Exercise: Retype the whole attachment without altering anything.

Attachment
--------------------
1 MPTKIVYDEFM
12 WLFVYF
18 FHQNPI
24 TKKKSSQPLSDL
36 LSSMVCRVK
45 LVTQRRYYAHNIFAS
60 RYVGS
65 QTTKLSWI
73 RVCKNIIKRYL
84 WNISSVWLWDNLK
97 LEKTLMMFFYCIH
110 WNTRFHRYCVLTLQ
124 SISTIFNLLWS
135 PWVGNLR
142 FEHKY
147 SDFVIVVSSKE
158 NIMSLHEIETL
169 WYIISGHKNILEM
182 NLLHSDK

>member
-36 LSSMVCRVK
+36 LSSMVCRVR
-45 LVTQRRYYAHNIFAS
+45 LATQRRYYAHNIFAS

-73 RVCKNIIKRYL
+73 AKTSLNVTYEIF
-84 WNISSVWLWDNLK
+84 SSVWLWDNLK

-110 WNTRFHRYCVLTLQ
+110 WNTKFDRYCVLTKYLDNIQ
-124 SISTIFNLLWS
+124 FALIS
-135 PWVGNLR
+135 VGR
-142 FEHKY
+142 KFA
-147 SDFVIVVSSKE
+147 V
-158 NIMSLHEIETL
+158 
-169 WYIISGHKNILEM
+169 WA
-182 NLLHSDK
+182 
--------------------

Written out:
1 MPTKIVYDEFM
12 WLFVYF
18 FHQNPI
24 TKKKSSQPLSDL
36 LSSMVCRVK
45 LVTQRRYYAHNIFAS
60 RYVGS
65 QTTKLSWI
73 RVCKNIIKRYL
84 WNISSVWLWDNLK
97 LEKTLMMFFYCIH
110 WNTRFHRYCVLTLQ
124 SISTIFNLLWS
135 PWVGNLR
142 FEHKY
147 SDFVIVVSSKE
158 NIMSLHEIETL
169 WYIISGHKNILEM
182 NLLHSDK

>member
-36 LSSMVCRVK
+36 LSSMVCRVR
-45 LVTQRRYYAHNIFAS
+45 LATQRRYYAHNIFAS

-73 RVCKNIIKRYL
+73 AKTSLNVTYEIF
-84 WNISSVWLWDNLK
+84 SSVWLWDNLK

-110 WNTRFHRYCVLTLQ
+110 WNTKFDRYCVLTKYLDNIQ
-124 SISTIFNLLWS
+124 FALIS
-135 PWVGNLR
+135 VGR
-142 FEHKY
+142 KFA
-147 SDFVIVVSSKE
+147 V
-158 NIMSLHEIETL
+158 
-169 WYIISGHKNILEM
+169 WA
-182 NLLHSDK
+182 